Lewellan stumbled back another step as though my words had physically impacted him. Having been on the receiving end of a geas trying to compel my behavior, I could sympathize. I didn’t though: He didn’t deserve sympathy. He didn’t want it, either. His brow furrowed angrily. His hand trembled as though he didn’t want to — but he cast down his sword. Then his hand stilled again. “Very well,” Lewellan growled. “Except that I do not surrender to you, for those or any terms. You chose ‘vampires?’ You wish to fight as just ourselves, with no weapons to tilt either side? Fine. I accept. And I will win, because I know how to deal with a faerie.”
Lewellan straightened slightly. The geas was exerting less pressure on him as he expressed his own confidence in victory. That made me nervous, but I didn’t let it show. If we couldn’t settle things here, in the battle of wills and words and confidence, then it would be down to actual battle again. Lewellan had already shown he could destroy me in hand to hand combat, and I didn’t actually have that many potential donors for my faerie side to fall back on.
I snorted derisively. “I doubt it,” I tossed back at him. “After all, I’ve taken out more faeries in the time that you’ve been in town than you have.” I had, too: I’d beaten both Pipsqueak and Bonbon while Lewellan had been scheming against me. “In fact, I’m pretty sure I’ve done more about the faerie threat than any of the other scions in this city.” I’d mobilized the neutral warlocks, put Linda on alert, organized a rescue party to steal Megan back from Archarel before he could launch his sneak attack and found out where that attack was most likely to come from. “I’m pretty sure that means, according to the criteria you laid out for the other scions, you’re supposed to name me as the vampire in charge of this city, and then get the fuck out of it.”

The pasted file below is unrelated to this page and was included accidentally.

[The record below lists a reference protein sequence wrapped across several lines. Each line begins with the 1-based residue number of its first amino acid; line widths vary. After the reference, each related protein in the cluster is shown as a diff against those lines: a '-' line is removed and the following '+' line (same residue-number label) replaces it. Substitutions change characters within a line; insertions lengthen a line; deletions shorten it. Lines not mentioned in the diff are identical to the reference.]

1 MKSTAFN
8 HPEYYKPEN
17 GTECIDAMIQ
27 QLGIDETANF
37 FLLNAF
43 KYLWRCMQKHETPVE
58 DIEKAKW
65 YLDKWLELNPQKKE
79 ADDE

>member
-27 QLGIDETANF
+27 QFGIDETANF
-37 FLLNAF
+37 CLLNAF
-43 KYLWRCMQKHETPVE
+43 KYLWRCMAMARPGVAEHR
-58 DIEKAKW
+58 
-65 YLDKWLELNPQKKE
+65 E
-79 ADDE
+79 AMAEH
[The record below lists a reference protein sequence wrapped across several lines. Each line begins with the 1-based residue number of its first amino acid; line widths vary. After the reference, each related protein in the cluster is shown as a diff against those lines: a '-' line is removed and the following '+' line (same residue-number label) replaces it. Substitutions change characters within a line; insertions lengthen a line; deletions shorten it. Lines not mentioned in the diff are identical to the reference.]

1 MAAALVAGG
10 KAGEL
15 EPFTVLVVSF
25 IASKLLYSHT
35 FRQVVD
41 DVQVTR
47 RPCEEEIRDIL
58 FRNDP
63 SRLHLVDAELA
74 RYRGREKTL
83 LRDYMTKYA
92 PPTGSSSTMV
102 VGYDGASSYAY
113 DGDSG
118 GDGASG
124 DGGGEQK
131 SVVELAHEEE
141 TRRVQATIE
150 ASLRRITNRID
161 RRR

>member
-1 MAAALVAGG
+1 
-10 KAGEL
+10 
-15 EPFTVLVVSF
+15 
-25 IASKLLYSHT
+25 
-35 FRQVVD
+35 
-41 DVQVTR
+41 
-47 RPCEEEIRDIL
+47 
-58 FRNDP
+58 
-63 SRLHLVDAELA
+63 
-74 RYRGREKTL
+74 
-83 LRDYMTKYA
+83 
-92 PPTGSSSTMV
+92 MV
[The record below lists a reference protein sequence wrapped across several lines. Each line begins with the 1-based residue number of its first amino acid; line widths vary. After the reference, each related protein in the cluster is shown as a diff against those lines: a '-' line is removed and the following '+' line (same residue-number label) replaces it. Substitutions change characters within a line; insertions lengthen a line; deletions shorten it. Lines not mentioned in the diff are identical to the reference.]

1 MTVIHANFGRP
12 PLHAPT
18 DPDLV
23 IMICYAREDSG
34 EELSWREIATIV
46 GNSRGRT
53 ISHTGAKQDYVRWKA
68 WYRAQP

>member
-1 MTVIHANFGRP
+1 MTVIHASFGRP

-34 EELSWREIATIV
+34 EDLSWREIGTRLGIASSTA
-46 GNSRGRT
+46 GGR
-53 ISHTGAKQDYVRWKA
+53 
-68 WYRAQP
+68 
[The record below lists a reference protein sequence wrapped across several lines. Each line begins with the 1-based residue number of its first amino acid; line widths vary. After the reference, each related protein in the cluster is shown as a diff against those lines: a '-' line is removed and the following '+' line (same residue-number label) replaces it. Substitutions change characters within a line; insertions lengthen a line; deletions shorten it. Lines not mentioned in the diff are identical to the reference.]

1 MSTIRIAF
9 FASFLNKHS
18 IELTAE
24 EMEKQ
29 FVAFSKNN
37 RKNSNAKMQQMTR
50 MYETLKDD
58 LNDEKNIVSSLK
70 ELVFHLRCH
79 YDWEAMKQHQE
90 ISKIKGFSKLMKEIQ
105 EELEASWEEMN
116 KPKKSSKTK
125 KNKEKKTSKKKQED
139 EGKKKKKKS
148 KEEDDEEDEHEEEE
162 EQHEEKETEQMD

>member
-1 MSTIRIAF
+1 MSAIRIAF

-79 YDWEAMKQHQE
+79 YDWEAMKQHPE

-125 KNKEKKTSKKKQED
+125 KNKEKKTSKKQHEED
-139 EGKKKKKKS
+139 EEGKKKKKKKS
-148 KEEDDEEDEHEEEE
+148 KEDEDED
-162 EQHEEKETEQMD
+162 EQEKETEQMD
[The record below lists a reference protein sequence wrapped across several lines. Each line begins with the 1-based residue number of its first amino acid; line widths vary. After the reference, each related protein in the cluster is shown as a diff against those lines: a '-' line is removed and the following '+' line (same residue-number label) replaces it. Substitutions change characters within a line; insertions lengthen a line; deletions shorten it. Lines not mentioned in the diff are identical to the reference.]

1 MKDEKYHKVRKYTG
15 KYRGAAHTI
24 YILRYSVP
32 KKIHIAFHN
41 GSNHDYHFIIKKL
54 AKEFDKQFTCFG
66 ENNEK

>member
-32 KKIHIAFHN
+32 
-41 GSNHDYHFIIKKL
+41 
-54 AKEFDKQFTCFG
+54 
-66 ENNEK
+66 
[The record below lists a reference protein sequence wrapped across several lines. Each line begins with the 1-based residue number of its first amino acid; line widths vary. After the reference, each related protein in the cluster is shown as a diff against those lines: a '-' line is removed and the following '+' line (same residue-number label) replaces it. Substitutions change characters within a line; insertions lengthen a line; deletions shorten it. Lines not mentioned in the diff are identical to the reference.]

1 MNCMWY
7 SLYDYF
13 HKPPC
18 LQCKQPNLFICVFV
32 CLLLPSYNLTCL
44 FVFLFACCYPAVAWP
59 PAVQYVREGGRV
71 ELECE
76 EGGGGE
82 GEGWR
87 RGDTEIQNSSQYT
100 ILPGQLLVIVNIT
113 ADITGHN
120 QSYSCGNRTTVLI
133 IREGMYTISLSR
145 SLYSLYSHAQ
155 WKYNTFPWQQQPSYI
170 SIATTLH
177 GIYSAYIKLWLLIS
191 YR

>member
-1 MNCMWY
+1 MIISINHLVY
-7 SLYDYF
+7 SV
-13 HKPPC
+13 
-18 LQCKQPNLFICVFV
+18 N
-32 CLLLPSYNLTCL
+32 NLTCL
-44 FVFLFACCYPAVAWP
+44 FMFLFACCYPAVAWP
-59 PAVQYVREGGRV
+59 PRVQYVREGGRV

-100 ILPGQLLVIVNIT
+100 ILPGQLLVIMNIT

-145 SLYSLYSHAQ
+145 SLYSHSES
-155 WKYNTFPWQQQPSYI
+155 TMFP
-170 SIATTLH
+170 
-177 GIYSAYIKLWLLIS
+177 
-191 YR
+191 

Lewellan sneered at me. “Cute,” he spat. “But you’re too full of yourself, Miss Abigail. You may be a monstrosity, but you’re still an infant. And now that I know what you really are, you will be destroyed just like any other faerie.”
“And how’s that?” I taunted Lewellan. Keep him talking. Benjamin and John were traveling faster than Daniel — they were in a car, I guessed, but Daniel was close. I just had to hold out for a minute or two, and then… “I chose our weapons. Exactly how many faeries have you successfully punched to permanent death?”
Lewellan raised his head imperiously. “You see? That’s your inexperience talking, Miss Abigail. You didn’t choose ‘fists,’ you chose ‘vampires.’ And you don’t beat faeries to death — even if I would enjoy breaking you a few more times for all the suffering you’ve inflicted on my people.”
Lewellan smiled at me, showing of a set of long fangs that descended from his upper jaw. “You drain them,” he snarled. “Right after you bind them.”
I opened my mouth to respond, but didn’t get to. Before he’d even finished talking, Lewellan had snapped his empty hand up to point at me with claw like fingers. I recoiled away from the sudden movement. But trying to retreat didn’t help.
Before the foot I stepped back with could even touch the ground, the spike of Lewellan’s geas tore into my soul.